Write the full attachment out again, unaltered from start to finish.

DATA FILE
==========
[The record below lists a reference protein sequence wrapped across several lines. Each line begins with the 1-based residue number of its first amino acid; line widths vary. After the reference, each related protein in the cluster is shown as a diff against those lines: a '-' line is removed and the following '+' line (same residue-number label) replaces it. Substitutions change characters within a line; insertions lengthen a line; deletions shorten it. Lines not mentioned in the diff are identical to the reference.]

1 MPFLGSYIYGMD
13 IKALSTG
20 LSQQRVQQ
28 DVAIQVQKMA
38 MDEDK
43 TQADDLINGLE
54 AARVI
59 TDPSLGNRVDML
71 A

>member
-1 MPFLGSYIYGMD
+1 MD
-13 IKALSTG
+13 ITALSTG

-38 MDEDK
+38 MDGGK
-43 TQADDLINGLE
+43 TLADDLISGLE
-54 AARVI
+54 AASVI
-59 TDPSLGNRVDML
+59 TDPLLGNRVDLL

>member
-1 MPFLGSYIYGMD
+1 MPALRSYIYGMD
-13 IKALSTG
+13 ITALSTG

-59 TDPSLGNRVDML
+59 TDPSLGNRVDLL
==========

[The record below lists a reference protein sequence wrapped across several lines. Each line begins with the 1-based residue number of its first amino acid; line widths vary. After the reference, each related protein in the cluster is shown as a diff against those lines: a '-' line is removed and the following '+' line (same residue-number label) replaces it. Substitutions change characters within a line; insertions lengthen a line; deletions shorten it. Lines not mentioned in the diff are identical to the reference.]

1 MPFLGSYIYGMD
13 IKALSTG
20 LSQQRVQQ
28 DVAIQVQKMA
38 MDEDK
43 TQADDLINGLE
54 AARVI
59 TDPSLGNRVDML
71 A

>member
-1 MPFLGSYIYGMD
+1 MD
-13 IKALSTG
+13 ITALSTG

-38 MDEDK
+38 MDGGK
-43 TQADDLINGLE
+43 TLADDLISGLE
-54 AARVI
+54 AASVI
-59 TDPSLGNRVDML
+59 TDPLLGNRVDLL

>member
-1 MPFLGSYIYGMD
+1 MPALRSYIYGMD
-13 IKALSTG
+13 ITALSTG

-59 TDPSLGNRVDML
+59 TDPSLGNRVDLL